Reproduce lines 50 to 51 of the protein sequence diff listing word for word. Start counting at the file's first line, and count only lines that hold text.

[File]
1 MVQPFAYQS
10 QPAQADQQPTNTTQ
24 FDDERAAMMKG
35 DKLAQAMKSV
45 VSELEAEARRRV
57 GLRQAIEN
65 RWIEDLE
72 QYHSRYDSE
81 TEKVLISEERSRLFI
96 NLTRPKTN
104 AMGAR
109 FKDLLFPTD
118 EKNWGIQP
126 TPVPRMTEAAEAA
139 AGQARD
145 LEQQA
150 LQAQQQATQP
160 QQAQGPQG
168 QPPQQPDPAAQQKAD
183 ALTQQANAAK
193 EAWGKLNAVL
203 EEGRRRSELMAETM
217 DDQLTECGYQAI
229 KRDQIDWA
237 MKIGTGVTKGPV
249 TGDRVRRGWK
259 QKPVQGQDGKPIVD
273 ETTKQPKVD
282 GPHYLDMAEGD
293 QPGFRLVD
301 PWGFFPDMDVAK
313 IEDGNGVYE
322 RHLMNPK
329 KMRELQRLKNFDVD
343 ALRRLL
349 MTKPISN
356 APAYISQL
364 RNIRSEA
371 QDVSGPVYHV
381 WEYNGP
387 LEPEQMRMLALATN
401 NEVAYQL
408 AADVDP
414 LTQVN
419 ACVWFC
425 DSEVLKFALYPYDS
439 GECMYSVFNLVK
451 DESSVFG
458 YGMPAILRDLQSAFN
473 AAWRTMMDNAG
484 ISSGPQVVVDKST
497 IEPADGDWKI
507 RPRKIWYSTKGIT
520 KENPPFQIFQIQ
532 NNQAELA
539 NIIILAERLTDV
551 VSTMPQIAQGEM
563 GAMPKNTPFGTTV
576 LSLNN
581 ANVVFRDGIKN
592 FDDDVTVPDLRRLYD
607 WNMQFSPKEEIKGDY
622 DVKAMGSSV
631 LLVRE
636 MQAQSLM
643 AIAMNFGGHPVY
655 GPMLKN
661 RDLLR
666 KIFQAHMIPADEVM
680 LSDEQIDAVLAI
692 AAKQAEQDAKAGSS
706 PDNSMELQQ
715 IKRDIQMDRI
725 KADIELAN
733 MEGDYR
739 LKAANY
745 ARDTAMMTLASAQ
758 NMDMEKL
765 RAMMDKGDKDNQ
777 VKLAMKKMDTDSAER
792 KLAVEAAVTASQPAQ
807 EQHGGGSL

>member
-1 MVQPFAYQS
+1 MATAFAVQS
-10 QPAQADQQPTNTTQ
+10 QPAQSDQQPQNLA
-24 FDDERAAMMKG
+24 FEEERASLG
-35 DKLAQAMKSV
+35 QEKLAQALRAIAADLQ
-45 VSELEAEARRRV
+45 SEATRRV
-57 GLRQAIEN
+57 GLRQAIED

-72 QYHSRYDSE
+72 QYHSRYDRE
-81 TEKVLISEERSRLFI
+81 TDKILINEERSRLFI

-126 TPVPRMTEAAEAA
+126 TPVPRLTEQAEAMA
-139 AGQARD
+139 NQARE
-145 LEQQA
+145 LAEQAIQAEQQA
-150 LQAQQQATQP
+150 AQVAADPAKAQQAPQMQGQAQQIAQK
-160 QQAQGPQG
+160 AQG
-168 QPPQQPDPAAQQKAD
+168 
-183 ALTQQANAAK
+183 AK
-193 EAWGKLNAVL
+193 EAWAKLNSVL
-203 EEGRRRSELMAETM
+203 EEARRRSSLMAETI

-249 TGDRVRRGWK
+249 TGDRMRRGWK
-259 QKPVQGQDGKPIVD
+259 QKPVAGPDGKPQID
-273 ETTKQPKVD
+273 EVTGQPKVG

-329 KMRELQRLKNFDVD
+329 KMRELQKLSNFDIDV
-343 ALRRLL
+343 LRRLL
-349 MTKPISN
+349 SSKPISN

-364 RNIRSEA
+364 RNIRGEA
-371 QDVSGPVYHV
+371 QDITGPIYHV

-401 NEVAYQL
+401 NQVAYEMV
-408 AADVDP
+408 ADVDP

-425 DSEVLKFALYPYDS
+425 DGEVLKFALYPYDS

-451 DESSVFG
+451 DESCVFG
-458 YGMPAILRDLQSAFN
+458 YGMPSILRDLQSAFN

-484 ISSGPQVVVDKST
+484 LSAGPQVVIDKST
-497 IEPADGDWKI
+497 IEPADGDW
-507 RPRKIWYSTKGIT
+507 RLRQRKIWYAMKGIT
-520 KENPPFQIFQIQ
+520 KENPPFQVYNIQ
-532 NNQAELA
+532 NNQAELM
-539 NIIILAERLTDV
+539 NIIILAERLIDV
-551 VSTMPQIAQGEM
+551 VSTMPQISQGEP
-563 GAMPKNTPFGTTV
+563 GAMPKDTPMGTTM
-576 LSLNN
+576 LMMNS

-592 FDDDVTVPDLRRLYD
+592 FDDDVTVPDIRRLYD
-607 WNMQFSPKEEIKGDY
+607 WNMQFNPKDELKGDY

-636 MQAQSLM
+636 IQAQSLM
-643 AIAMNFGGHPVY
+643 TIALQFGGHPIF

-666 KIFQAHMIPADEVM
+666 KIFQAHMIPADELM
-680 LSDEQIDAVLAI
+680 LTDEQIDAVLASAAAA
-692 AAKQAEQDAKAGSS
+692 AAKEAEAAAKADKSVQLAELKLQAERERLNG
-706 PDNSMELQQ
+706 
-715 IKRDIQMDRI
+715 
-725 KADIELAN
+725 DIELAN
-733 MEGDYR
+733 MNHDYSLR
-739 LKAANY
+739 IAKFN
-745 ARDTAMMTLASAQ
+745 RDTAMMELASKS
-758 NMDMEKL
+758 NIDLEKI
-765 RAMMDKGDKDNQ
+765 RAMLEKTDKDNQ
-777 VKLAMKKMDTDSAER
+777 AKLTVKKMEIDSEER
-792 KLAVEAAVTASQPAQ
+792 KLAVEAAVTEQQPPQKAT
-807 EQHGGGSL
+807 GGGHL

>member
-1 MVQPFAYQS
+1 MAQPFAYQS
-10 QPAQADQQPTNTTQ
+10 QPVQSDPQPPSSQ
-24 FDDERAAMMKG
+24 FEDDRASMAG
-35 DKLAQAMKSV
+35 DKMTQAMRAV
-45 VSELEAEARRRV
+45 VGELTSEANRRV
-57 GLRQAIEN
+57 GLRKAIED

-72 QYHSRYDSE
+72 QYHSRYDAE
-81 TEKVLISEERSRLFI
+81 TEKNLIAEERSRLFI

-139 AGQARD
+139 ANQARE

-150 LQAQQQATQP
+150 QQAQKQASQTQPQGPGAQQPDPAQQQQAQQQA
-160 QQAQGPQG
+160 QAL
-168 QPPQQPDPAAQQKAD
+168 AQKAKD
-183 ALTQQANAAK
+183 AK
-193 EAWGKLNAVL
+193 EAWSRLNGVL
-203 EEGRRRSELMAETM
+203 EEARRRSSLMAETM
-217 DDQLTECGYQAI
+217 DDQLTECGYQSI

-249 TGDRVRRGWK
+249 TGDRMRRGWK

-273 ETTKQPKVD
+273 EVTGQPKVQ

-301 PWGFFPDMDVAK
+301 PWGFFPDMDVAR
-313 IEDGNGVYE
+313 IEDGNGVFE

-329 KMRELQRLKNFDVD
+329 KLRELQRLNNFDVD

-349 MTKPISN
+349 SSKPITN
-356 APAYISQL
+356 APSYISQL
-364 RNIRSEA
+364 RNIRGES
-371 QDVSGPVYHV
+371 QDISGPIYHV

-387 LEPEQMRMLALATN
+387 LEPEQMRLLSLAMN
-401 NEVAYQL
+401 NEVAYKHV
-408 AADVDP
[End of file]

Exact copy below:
473 AAWRTMMDNAG
484 ISSGPQVVVDKST